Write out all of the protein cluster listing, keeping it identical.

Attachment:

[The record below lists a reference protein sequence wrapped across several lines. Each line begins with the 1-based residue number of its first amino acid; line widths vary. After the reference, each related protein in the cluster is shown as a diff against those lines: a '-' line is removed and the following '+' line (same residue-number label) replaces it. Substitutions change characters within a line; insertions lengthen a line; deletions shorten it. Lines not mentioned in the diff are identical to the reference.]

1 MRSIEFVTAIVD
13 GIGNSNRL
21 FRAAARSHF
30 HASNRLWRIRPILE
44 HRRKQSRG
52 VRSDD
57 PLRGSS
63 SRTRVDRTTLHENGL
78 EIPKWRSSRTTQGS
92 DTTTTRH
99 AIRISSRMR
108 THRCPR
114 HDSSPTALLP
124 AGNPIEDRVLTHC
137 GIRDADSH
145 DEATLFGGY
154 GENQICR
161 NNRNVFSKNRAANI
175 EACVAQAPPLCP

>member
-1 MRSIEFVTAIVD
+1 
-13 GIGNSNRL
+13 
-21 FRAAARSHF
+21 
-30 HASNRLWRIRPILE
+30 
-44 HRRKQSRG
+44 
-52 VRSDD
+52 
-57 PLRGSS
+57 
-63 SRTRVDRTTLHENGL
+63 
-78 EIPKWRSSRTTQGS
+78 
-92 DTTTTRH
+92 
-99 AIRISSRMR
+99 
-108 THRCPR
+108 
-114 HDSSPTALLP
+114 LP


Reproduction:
[The record below lists a reference protein sequence wrapped across several lines. Each line begins with the 1-based residue number of its first amino acid; line widths vary. After the reference, each related protein in the cluster is shown as a diff against those lines: a '-' line is removed and the following '+' line (same residue-number label) replaces it. Substitutions change characters within a line; insertions lengthen a line; deletions shorten it. Lines not mentioned in the diff are identical to the reference.]

1 MRSIEFVTAIVD
13 GIGNSNRL
21 FRAAARSHF
30 HASNRLWRIRPILE
44 HRRKQSRG
52 VRSDD
57 PLRGSS
63 SRTRVDRTTLHENGL
78 EIPKWRSSRTTQGS
92 DTTTTRH
99 AIRISSRMR
108 THRCPR
114 HDSSPTALLP
124 AGNPIEDRVLTHC
137 GIRDADSH
145 DEATLFGGY
154 GENQICR
161 NNRNVFSKNRAANI
175 EACVAQAPPLCP

>member
-1 MRSIEFVTAIVD
+1 
-13 GIGNSNRL
+13 
-21 FRAAARSHF
+21 
-30 HASNRLWRIRPILE
+30 
-44 HRRKQSRG
+44 
-52 VRSDD
+52 
-57 PLRGSS
+57 
-63 SRTRVDRTTLHENGL
+63 
-78 EIPKWRSSRTTQGS
+78 
-92 DTTTTRH
+92 
-99 AIRISSRMR
+99 
-108 THRCPR
+108 
-114 HDSSPTALLP
+114 LP